More info: The Broomfield Depot Museum, 2201 W 10th Ave., collects, preserves, and interprets the history of Broomfield. Hours are noon to 3 p.m. Saturdays. Admission is free, but donations are appreciated. Weekday tours for groups can be arranged by contacting museum administrator Jacqui Ainlay-Conley at 303-460-6824.
In the basement of the Depot Museum, teen visitors focused their rapt attention on something that makes most museum curators cringe: Bugs.
During a history tour on Thursday night, museum administrator Jacqui Ainlay-Conley showed the students an old baby doll dress and other fabrics that had been nibbled on by the Dermestid beetle, which has a particular taste for old fibers.
"Ewww," the students said in fascination.
The Depot Museum, which hosts historical programs about Broomfield's early days, is due for some major repairs to continue promoting local history.
In August, the museum will prepare for a $75,000 repair to its foundation, and a second phase of restoration, which includes the rehabilitation of windows, siding, trim and doors, will start soon after and cost an estimated $150,000, according to a memo from Broomfield staff.
Though construction will impact the museum's regular tours and programs, Ainlay-Conley argues that deconstruction -- whether it comes in the form of cracked foundations or bug-eaten linens -- offers plenty of lessons, too.
During construction, which could last through fall 2014, the museum will shift its focus away from tours and programs and toward its "stabilization phase."
As the building is being restored, school groups will be invited to learn about the importance of historic preservation and get real-time lessons in how restorations work.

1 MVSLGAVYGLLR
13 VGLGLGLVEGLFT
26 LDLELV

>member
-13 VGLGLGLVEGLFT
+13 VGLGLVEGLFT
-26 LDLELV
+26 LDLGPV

This upcoming round of restorations will show students how 104 years of use have affected the building.
"We'll ask them to do some detective work and ask them to look up at the soot on the ceilings to find where the fireplace used to be and look at the doorways to see how the building might have changed over the years," she said.
Broomfield's capital improvement budget includes $200,000 for the restoration project, but Ainlay-Conley hopes the museum will be able to score a $90,000 grant from the State Historic Fund to help with the process.
She expects to hear about the grant just before August, when they must start emptying out the depot's entire basement. Many of the museum's historic treasures, such as old clothing, historic documents and boxes of photos, are stored there.
Many items in the museum's collection tell the story of the historic building, which was built in 1909 and served as a train depot for an electric railway called the Denver and Interurban until 1926. In 1976, the depot was moved to its current location.
During Thursday's Digging Through History program, middle school-age students toured the depot and marveled at the lives of the former station agents who lived there after the turn of the century.
Life was pretty different for the families who lived at the depot. One side of the building included the depot's waiting room, the station agent's office and a place for luggage. The other side was living quarters that included a small parlor, a narrow kitchen and two tiny bedrooms, which became sweltering in the summer heat. The building had no electricity or running water for many years.
The living conditions didn't sound too great to the group of students, who said they much preferred the age of microwaves, air conditioning and hot showers.
"I could never, ever live here, even if this house was humungo," said 11-year-old Zoe Halperin, who said she came on the tour because of her interest in history. "Can you imagine living right next to a train? That would be terrible."
Lana Kaufman, 11, said she has a major interest in railroads and railroad history in the area. After a tour of the depot, though, she's glad she didn't have to live during that historic time period.
"The bedrooms were so small and so hot," she said.
Fran Jenner, a teen librarian at Mamie Doud Eisenhower Public Library, said the library and Depot Museum planned the tour to get more kids interested in Broomfield's little-known history.
The upcoming restoration will ensure that the museum collections and the building itself will be fit for the public to continue to learn about Broomfield's past, she said.
"A lot of kids aren't aware of the history, and this gives them a chance to explore it," she said.